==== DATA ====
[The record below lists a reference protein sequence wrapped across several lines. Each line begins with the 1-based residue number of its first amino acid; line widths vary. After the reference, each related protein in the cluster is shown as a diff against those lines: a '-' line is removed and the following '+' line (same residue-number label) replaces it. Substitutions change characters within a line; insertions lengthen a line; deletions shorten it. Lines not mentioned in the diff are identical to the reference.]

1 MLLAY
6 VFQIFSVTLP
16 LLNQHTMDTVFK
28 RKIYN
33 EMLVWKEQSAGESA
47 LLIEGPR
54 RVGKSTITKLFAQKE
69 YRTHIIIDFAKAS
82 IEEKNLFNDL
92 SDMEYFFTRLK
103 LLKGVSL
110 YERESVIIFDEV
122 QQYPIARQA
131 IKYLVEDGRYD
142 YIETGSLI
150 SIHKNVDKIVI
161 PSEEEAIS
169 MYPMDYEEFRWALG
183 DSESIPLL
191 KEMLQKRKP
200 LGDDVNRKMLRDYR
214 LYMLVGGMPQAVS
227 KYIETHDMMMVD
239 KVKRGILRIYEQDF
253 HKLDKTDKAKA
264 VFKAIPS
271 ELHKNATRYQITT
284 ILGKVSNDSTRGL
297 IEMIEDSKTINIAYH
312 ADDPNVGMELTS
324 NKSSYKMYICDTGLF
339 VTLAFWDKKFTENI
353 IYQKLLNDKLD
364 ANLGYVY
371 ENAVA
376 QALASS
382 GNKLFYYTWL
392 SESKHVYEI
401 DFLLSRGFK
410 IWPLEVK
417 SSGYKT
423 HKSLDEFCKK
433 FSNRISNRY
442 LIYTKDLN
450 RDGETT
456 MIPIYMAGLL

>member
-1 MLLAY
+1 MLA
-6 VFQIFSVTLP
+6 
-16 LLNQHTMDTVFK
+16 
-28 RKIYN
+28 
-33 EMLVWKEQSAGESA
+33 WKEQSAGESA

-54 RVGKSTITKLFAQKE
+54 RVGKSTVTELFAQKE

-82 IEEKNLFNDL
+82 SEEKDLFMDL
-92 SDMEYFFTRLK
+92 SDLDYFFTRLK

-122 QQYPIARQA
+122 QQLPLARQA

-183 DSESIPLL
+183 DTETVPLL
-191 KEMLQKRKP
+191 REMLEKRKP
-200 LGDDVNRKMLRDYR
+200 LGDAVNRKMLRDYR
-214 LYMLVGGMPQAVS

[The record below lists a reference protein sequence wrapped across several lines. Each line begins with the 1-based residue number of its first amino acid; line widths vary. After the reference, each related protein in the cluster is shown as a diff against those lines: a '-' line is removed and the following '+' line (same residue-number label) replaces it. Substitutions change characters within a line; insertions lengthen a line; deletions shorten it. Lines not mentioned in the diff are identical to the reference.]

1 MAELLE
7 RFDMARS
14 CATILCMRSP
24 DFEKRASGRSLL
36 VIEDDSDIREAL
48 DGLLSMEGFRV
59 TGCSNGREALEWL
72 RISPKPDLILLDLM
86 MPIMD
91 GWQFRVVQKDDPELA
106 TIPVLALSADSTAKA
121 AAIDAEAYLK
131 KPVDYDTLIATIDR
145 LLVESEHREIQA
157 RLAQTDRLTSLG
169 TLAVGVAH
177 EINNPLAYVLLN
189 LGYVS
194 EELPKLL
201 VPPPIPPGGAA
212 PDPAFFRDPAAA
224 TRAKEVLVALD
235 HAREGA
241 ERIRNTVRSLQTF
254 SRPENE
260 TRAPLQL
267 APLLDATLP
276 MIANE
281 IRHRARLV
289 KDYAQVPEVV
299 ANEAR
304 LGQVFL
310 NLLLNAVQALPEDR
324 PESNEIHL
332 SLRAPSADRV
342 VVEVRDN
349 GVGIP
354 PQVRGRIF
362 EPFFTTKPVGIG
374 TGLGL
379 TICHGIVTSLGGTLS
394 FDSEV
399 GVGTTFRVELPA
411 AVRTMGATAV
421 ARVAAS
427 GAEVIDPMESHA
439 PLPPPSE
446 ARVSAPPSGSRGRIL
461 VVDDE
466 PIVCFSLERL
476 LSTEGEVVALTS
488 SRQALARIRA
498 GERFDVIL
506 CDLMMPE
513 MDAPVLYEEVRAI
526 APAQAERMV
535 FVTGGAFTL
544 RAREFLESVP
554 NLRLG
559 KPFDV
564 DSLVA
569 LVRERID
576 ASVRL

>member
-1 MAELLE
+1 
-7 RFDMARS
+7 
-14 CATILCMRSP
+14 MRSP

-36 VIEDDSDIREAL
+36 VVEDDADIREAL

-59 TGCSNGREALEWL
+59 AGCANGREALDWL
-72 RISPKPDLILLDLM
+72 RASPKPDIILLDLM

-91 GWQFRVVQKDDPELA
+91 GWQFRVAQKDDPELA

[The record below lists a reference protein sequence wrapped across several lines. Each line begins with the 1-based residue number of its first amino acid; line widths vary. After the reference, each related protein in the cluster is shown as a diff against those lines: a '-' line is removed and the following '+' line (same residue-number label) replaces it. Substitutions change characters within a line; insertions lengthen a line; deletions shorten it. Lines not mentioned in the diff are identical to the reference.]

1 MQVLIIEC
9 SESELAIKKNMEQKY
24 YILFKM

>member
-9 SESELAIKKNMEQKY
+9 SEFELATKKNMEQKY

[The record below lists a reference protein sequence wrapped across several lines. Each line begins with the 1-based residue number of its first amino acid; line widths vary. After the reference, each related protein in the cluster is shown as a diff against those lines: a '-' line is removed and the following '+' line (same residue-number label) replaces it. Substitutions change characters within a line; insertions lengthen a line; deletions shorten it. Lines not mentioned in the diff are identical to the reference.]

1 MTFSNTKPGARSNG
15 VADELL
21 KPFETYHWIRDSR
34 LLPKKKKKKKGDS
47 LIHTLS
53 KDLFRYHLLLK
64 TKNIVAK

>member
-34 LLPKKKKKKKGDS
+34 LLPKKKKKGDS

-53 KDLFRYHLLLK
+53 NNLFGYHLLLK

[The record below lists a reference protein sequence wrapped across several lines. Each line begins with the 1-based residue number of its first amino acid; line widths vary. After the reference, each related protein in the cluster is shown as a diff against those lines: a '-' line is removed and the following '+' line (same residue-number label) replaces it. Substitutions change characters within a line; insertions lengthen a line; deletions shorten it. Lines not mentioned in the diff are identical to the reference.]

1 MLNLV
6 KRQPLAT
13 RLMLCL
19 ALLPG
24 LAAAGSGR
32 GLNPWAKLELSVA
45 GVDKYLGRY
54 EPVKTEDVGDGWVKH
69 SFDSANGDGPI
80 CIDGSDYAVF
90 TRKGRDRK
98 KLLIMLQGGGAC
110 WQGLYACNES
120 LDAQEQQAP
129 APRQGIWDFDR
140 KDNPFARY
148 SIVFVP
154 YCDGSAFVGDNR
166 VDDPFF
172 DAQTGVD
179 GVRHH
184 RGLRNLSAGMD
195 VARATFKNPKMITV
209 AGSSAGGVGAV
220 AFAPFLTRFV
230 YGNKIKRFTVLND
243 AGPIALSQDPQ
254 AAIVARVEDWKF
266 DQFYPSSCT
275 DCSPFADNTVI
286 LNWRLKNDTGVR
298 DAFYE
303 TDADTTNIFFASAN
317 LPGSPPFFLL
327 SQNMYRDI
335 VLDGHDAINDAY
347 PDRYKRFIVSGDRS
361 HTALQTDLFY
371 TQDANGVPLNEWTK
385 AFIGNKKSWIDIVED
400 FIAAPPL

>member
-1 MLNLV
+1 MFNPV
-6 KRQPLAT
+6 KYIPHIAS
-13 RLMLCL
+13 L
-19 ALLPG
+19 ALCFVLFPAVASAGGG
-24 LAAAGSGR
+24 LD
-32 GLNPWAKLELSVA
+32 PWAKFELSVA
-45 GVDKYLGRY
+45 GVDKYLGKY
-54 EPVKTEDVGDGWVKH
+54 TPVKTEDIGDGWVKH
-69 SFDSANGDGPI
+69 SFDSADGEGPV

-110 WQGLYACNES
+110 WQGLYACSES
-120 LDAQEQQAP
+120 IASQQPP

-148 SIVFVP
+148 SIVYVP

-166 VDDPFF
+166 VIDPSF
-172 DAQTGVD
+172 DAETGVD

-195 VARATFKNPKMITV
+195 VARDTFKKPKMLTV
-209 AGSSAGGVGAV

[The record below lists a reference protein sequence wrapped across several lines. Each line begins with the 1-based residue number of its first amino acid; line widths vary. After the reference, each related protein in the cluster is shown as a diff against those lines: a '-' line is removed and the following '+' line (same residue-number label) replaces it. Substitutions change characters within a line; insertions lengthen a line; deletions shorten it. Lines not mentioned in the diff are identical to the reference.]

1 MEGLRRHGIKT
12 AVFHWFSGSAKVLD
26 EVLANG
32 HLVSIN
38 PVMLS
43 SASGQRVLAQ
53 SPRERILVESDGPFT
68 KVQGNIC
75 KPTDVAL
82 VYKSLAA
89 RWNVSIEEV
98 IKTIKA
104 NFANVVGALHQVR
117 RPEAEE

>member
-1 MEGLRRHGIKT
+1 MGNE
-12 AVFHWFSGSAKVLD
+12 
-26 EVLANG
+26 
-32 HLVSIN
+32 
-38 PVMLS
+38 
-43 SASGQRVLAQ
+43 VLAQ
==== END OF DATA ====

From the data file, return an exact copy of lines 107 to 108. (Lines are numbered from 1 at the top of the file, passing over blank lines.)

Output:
310 NLLLNAVQALPEDR
324 PESNEIHL